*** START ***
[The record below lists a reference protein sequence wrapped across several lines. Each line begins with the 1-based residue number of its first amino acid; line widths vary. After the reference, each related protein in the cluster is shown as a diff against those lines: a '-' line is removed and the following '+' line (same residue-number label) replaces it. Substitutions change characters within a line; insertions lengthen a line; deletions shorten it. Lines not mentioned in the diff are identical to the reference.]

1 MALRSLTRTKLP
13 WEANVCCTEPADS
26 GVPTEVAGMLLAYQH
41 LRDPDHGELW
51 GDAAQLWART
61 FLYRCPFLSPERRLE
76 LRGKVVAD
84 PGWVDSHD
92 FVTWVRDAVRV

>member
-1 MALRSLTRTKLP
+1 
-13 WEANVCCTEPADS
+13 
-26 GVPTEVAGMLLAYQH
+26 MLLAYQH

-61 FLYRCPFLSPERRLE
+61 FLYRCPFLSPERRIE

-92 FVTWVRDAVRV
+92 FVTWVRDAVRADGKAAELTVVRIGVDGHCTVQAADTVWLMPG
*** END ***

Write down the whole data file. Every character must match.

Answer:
[The record below lists a reference protein sequence wrapped across several lines. Each line begins with the 1-based residue number of its first amino acid; line widths vary. After the reference, each related protein in the cluster is shown as a diff against those lines: a '-' line is removed and the following '+' line (same residue-number label) replaces it. Substitutions change characters within a line; insertions lengthen a line; deletions shorten it. Lines not mentioned in the diff are identical to the reference.]

1 MALRSLTRTKLP
13 WEANVCCTEPADS
26 GVPTEVAGMLLAYQH
41 LRDPDHGELW
51 GDAAQLWART
61 FLYRCPFLSPERRLE
76 LRGKVVAD
84 PGWVDSHD
92 FVTWVRDAVRV

>member
-1 MALRSLTRTKLP
+1 
-13 WEANVCCTEPADS
+13 
-26 GVPTEVAGMLLAYQH
+26 MLLAYQH

-61 FLYRCPFLSPERRLE
+61 FLYRCPFLSPERRIE

-92 FVTWVRDAVRV
+92 FVTWVRDAVRADGKAAELTVVRIGVDGHCTVQAADTVWLMPG